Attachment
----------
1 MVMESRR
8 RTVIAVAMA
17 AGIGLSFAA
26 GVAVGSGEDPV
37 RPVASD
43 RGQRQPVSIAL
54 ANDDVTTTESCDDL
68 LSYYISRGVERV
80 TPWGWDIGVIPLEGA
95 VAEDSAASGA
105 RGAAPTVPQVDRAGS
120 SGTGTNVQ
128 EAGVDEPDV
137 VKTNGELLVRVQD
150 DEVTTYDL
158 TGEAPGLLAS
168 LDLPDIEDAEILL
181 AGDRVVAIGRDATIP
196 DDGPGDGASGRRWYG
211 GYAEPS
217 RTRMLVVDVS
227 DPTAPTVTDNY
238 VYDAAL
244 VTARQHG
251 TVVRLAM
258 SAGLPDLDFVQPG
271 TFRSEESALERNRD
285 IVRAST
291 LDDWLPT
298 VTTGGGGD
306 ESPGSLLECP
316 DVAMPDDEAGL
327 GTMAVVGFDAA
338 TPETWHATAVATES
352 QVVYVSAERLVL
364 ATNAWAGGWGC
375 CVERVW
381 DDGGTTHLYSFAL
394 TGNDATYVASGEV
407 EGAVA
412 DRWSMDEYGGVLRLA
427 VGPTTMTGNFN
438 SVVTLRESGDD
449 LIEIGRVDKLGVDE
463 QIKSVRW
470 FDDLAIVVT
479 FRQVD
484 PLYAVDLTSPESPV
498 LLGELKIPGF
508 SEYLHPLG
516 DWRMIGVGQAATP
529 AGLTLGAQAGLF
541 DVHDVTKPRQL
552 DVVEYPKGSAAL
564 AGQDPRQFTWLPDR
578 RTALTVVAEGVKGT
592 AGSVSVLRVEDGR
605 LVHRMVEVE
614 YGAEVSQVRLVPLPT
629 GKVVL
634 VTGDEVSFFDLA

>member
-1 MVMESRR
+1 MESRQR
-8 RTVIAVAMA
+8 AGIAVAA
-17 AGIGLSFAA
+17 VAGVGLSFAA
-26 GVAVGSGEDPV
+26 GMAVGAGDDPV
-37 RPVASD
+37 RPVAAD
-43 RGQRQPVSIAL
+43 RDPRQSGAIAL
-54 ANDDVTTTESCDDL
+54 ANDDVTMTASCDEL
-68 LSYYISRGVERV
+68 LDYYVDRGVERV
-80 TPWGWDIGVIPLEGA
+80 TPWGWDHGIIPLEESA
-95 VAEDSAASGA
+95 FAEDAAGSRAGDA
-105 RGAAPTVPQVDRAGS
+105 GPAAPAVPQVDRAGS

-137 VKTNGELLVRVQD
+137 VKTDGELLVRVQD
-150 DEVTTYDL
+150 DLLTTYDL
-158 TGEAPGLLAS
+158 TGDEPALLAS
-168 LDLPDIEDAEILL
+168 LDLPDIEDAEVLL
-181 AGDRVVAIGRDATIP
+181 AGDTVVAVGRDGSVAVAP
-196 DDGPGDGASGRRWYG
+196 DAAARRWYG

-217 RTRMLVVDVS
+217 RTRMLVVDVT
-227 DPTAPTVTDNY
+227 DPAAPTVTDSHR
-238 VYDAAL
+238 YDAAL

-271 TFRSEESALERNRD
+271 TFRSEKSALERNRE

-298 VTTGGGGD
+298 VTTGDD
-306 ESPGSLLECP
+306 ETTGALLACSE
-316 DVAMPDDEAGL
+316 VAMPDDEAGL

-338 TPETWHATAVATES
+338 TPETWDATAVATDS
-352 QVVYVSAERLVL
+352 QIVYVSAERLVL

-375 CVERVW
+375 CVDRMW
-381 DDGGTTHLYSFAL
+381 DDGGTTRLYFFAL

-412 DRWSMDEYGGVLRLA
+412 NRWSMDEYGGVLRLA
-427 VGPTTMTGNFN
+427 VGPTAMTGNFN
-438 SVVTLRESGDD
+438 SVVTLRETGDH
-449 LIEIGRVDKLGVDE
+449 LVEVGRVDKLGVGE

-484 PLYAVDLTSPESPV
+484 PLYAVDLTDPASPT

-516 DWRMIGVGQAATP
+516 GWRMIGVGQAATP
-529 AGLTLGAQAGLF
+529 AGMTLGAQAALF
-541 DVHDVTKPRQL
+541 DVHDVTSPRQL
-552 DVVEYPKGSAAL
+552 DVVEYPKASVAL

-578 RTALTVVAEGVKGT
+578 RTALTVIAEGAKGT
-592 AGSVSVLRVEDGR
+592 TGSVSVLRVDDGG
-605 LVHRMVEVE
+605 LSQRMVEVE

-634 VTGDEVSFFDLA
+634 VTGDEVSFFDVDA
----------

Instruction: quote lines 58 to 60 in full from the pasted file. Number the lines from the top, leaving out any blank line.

605 LVHRMVEVE
614 YGAEVSQVRLVPLPT
629 GKVVL